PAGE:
I was teetering on the edge of depression.
It was December 2015 and for the past year I had been sidelined by a chronic foot injury. One step with my left foot sent sharp spears of pain from the sole up through my heel and ankle, causing the muscles around my shin to cramp and spasm at random moments.
I had tried everything. Acupuncture, massage, chiropractic. Active release therapy, shockwave therapy, physical therapy. Stretching and strengthening exercises. I swam laps. I got orthotics. We bought a Bemer (not a small investment) so I could treat my foot multiple times a day with pulsed electro magnetic field therapy.
I meditated. I visualized. I prayed. I did deep energetic healing to address the psycho-spiritual root of the injury.
By December, I had recovered a tiny fraction of movement. But a sedentary year had taken its toll. Not just physically. But emotionally, mentally, and spiritually too. I was stuck, afraid I’d never regain freedom of movement without pain and flirting with my old adversary—depression.
I was desperate.
At about the same time, I had been following on Instagram a #100daysproject by my artist friend Cassia Cogger. I loved having a front row seat to her unfolding exploration of #100simplecircles. I loved feeling connected to her through her daily expression. And I was awed by her commitment to show up for herself and her art every single day, no matter what was going on in her world.
I was inspired.
What if I took on my own #100daysproject? Could I shift my attention away from the fear of permanent pain and loss of mobility? Could I shift my attention away from the fear of being defenseless against depression? Could I direct my focus towards something more life-affirming?
It was out of this desperation to find my way back to myself that I launched 100 Days of Trees. The plan was simple and straight-forward: Get outside. Take a walk. Find a tree. Take a picture. 100 days straight.
I’m not sure why I picked trees. My relationship to trees up until then had been one of passing familiarity. They were things to climb. Places to hide. Perches from which to observe the world. I could have just as easily chosen 100 days of rocks, or feathers, or some other element from nature.
But trees it was. By some act of grace.
I don’t know. Maybe they found me. Or maybe, like most good love affairs, we found each other. And, as with most good love affairs, the journey of discovering Other became the journey of discovering Self in new, refreshing and expansive ways.
Many days the trees had messages for me—simple, clear invitations to resonate with a quality, like “peace” or “beauty.”
Often I would bring a challenge — a stubborn inner struggle or a sticky interpersonal situation — and it was as if the trees held a vast, open space of unconditional love for me to be with what is, and then gently guided me out of my own myopic view of things into an understanding rooted in timeless wisdom.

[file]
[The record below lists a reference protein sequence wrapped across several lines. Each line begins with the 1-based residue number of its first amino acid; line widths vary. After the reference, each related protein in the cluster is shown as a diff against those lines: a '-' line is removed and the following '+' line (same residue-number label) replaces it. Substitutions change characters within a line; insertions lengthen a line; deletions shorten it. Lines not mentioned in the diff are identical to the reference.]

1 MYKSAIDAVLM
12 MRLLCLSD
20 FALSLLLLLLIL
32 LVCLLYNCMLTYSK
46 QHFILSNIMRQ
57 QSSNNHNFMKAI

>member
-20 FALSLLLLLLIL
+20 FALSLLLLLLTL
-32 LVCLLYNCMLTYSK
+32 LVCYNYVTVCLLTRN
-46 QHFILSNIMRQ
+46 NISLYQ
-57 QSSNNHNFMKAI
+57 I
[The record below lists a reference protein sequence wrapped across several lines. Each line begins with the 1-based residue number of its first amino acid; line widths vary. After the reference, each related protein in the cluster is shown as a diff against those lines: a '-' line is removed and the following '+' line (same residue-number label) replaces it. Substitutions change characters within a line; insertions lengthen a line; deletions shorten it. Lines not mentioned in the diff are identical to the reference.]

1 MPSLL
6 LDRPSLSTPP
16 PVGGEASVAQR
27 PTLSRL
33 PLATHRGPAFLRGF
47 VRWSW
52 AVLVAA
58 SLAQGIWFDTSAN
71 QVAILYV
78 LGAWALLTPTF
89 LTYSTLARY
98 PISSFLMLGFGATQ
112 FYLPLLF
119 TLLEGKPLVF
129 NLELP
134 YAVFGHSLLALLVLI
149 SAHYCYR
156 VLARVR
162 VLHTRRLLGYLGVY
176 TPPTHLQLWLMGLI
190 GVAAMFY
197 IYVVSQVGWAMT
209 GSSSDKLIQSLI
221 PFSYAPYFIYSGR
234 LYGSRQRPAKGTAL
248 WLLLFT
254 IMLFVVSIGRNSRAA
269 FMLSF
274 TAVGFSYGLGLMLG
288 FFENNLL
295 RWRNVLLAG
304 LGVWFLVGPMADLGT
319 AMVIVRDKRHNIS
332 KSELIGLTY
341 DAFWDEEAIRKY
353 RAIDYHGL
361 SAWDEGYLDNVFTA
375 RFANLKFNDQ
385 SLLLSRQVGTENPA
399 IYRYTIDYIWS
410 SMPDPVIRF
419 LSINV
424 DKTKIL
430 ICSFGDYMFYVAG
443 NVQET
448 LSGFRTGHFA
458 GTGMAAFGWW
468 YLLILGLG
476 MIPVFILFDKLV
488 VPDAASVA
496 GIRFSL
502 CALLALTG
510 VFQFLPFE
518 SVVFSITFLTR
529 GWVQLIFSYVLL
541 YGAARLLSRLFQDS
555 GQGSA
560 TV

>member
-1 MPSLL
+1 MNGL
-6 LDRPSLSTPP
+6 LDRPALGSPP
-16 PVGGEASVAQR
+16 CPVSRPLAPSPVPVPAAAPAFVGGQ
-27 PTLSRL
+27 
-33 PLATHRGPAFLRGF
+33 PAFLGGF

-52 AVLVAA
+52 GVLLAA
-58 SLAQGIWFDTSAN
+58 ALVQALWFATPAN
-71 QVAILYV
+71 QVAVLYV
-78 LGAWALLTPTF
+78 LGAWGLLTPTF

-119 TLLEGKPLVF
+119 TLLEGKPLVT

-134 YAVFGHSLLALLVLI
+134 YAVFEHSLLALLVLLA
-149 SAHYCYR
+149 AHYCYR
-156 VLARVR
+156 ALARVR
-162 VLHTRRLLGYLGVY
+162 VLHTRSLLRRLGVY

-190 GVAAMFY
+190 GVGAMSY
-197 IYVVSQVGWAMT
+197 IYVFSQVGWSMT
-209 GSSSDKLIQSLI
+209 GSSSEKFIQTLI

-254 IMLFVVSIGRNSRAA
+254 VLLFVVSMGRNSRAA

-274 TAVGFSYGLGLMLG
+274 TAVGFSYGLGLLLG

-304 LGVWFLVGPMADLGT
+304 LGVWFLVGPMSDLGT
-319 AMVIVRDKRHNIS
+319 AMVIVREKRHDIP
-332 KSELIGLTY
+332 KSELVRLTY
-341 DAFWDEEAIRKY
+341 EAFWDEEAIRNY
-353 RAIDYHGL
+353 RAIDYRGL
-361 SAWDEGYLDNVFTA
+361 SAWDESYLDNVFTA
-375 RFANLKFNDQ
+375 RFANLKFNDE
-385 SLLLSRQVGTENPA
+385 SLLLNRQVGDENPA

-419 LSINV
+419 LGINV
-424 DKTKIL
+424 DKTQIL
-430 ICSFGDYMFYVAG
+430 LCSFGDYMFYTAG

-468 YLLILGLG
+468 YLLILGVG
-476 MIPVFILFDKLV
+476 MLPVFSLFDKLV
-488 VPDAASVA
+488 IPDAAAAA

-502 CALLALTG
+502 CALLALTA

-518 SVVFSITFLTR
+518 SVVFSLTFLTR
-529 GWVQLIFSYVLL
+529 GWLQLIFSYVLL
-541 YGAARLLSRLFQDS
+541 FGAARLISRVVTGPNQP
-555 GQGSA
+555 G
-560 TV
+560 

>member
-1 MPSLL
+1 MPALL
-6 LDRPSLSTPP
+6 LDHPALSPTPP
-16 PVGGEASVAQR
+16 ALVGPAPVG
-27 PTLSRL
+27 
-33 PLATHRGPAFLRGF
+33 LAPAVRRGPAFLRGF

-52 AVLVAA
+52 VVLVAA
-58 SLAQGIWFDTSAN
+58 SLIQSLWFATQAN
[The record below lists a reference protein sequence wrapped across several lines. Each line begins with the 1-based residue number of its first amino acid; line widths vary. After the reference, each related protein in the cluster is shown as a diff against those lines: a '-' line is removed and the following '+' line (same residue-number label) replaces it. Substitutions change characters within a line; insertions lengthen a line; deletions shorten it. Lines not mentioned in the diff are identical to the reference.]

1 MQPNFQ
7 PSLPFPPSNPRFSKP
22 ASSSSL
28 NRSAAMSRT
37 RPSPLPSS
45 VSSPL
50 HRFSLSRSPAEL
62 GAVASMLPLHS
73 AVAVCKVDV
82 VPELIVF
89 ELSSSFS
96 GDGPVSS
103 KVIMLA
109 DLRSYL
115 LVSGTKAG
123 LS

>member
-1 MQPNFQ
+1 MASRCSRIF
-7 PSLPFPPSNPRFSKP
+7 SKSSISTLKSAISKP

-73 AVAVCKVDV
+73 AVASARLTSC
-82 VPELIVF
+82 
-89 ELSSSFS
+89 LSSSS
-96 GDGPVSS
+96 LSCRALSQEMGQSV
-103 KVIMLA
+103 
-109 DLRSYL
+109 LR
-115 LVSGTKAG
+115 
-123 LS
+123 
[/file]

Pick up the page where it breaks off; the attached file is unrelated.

I wish I could describe to you in a way that truly captures what unfolded over the course of those 100 days. Perhaps better than using words, I’ll let the trees and their pictures speak for themselves. You can find all 100 of them on Instagram with the #100daysoftreesbyelizabeth hashtag.
Suffice it to say, I returned from each of these daily visits transformed.
And my fear of depression? It just slipped away quietly, day by day. As for my left foot, well, it took another year for it to finally release. It was these baby steps that got me back in motion and set me on the course of full recovery.
But the other unexpected treasure in all of this was the gift of connection to others.
Friends began to follow and connect with me on social media through the medium of trees. Many began posting their own tree pictures, sharing their own experiences. To this day, nearly three years later, I continue to receive reports and pictures from friends about a tree they just met or an experience they just had. It has brought me so much joy to share the tree love with others in this way.
Which brings me to today.
Because there’s a next chapter to this love affair. And you’re invited.
It’s a community experiment called September Trees 2018.
You see, I’m longing to go deeper with the trees right now, but this time in the company of friends.
For many of us, with all that is happening in the world, connecting with nature in whatever form feels like an imperative. We are bombarded daily with invitations to lose our center, to drop into the lower frequencies of judgment, fear and powerlessness. Connecting with nature can be the antidote, the grounding force that helps us remember the truth of who we are—infinite beings exploring the world of form and all the opportunities for growth and creativity this realm offers us.
Nature, the trees, are here for us and with us.
That’s why I’m launching this community experiment for the month of September. It’s an open invitation to connect with nature and trees in this way. It’s for anyone who wants to join, in whatever manner they want to participate.
It’s a very simple idea: for the month of September, get outside every day and take a picture of a tree. That’s it.
Just imagine a community of us creating a shared field of beauty and wisdom, lifting ourselves and our world in gentle yet profound ways.
Will you join us?
There are no hard rules to this community experiment. You can participate in whatever way feels delicious to you. However, if you would like some guidelines, they are:
- For the month of September, get outside every day and take a picture of a tree.
- Post your tree photos to Instagram with the #SeptemberTrees2018 hashtag.
- Join the Facebook group to share and connect there.
All the details are over here.
Infinite love and blessings,
PS – Remember this is an open invitation, and there are no real “rules,” so make of it something that nourishes your soul. And be sure to share your photos with the #SeptemberTrees2018.